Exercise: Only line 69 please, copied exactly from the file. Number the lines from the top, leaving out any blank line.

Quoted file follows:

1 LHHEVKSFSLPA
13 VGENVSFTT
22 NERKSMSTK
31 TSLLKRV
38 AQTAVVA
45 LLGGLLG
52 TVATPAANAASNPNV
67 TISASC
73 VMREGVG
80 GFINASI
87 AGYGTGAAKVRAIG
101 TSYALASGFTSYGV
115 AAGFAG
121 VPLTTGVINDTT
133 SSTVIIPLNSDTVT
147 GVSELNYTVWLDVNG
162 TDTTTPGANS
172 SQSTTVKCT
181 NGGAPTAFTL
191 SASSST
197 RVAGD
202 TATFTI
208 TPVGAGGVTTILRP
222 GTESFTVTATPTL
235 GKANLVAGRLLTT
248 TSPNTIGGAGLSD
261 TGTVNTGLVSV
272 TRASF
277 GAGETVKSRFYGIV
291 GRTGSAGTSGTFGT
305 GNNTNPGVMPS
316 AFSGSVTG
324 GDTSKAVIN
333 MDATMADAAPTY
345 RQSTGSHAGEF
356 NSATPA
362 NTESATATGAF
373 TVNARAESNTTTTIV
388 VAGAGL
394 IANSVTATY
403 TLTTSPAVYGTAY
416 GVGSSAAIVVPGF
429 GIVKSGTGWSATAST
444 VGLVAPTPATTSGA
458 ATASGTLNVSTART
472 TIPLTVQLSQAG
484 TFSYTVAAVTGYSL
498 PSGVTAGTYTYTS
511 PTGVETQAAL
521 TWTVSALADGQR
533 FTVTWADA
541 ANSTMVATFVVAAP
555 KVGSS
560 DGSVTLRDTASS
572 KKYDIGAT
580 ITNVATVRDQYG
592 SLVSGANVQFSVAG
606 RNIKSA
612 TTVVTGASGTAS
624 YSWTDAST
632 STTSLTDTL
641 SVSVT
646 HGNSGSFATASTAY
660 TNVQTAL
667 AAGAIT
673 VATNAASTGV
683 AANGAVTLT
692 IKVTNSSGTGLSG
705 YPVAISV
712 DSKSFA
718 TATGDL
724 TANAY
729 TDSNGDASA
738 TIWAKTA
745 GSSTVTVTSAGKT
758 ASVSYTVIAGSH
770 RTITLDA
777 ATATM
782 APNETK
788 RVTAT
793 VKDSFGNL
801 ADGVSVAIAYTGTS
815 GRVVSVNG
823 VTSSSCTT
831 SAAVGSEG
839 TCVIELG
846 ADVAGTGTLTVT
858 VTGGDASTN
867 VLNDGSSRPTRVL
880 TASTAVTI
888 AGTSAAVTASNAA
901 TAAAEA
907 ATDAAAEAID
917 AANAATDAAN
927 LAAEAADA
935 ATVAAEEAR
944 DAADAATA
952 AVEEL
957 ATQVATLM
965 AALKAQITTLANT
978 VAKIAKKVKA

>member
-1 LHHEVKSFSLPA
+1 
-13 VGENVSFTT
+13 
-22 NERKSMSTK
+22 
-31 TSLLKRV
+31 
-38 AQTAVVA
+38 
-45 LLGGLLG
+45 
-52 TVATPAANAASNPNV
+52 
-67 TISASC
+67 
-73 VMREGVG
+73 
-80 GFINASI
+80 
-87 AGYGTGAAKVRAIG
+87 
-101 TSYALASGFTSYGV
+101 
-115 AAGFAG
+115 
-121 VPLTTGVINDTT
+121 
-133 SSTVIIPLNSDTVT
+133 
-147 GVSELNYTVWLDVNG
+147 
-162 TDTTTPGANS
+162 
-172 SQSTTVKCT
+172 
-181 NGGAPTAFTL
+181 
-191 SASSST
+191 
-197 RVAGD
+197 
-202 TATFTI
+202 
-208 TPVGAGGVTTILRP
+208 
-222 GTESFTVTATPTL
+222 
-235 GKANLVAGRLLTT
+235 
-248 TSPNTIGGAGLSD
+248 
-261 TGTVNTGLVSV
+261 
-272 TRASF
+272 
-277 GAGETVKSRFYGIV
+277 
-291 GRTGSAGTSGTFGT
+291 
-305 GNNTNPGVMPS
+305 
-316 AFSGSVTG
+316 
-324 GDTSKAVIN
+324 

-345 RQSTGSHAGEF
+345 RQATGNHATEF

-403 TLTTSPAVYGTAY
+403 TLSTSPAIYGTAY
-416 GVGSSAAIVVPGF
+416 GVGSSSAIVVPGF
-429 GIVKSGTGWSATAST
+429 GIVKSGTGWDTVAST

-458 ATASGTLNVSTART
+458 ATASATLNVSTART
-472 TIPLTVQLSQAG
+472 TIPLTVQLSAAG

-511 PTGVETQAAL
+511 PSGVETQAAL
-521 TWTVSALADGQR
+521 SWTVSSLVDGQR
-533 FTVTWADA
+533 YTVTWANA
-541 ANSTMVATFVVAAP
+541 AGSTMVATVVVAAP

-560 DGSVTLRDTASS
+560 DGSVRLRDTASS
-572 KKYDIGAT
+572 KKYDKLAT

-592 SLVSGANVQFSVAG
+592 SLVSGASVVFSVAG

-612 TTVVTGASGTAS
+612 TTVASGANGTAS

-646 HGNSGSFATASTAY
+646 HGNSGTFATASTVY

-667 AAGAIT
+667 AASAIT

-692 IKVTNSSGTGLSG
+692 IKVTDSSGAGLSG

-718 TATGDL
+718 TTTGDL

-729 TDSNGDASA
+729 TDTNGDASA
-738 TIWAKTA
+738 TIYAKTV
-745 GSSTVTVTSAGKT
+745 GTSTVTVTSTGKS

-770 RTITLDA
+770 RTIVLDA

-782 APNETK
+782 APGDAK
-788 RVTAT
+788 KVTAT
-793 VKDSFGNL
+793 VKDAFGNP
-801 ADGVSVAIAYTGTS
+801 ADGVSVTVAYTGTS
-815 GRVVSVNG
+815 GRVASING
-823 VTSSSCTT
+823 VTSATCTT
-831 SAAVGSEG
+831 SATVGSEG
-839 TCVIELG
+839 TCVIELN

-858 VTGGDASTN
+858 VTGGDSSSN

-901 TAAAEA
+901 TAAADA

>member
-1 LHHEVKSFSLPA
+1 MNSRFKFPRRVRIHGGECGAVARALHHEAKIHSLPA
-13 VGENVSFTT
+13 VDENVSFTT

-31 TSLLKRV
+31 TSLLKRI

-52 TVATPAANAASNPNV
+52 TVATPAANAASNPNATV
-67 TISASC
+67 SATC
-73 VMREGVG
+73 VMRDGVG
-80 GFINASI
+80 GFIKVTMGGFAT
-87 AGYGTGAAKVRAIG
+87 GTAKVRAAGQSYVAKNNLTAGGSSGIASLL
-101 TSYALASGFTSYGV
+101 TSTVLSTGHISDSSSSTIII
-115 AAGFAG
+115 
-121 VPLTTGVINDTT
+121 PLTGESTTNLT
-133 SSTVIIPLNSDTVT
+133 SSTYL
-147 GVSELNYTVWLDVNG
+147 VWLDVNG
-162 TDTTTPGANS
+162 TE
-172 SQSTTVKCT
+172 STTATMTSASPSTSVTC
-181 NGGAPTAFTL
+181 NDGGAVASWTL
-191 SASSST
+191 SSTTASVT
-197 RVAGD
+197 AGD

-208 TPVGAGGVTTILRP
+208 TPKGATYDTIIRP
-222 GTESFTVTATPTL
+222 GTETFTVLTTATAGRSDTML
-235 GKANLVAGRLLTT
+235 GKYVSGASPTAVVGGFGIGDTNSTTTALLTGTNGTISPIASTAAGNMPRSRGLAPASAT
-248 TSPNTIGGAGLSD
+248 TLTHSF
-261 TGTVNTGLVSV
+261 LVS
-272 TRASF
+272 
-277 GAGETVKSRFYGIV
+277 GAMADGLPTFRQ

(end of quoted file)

705 YPVAISV